[ klar-uh-fahy ]
/ ˈklær əˌfaɪ /
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See synonyms for: clarify / clarified / clarifies / clarifying on Thesaurus.com

verb (used with object), clar·i·fied, clar·i·fy·ing.
to make (an idea, statement, etc.) clear or intelligible; to free from ambiguity.
to remove solid matter from (a liquid); to make into a clear or pellucid liquid.
to free (the mind, intelligence, etc.) from confusion; revive: The short nap clarified his thoughts.
verb (used without object), clar·i·fied, clar·i·fy·ing.
to become clear, pure, or intelligible: The political situation clarified.
In effect, this quiz will prove whether or not you have the skills to know the difference between “affect” and “effect.”
Question 1 of 7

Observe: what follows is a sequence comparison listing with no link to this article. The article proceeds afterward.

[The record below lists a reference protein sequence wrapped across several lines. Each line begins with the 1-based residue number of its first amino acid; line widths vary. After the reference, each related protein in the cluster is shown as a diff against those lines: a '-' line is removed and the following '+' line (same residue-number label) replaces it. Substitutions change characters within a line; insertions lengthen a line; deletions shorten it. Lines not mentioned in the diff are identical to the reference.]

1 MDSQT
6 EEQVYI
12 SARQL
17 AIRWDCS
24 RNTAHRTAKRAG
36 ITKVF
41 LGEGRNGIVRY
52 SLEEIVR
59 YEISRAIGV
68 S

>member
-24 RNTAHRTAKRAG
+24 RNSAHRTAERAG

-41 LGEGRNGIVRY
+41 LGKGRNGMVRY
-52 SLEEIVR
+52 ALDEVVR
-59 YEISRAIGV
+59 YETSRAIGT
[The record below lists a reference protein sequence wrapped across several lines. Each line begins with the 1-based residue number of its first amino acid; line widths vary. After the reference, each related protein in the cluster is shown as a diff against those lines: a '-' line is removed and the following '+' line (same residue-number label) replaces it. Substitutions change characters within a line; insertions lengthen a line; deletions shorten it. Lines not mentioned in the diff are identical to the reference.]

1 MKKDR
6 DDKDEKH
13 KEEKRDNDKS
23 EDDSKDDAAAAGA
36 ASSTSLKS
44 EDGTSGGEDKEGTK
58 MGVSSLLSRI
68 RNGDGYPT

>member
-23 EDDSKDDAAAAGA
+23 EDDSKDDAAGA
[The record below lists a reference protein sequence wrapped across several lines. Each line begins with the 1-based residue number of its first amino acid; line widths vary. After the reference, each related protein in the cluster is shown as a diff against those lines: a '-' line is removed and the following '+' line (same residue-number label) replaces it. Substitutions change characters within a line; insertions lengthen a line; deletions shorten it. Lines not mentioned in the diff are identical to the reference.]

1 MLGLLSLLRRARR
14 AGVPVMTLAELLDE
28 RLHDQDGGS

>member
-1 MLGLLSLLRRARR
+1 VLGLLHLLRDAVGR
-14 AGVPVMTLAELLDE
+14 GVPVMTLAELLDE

The rainy weather could not ________ my elated spirits on my graduation day.
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Origin of clarify

First recorded in 1350–1400; Middle English, from Middle French clarifier, from Late Latin clārificāre, equivalent to Latin clār(us) “clear” + -ificāre -ify


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How to use clarify in a sentence

British Dictionary definitions for clarify

/ (ˈklærɪˌfaɪ) /

verb -fies, -fying or -fied
to make or become clear or easy to understand
to make or become free of impurities
to make (fat, butter, etc) clear by heating, etc, or (of fat, etc) to become clear as a result of such a process

Derived forms of clarify

clarification, nounclarifier, noun

Word Origin for clarify

C14: from Old French clarifier, from Late Latin clārificāre, from Latin clārus clear + facere to make
Collins English Dictionary - Complete & Unabridged 2012 Digital Edition © William Collins Sons & Co. Ltd. 1979, 1986 © HarperCollins Publishers 1998, 2000, 2003, 2005, 2006, 2007, 2009, 2012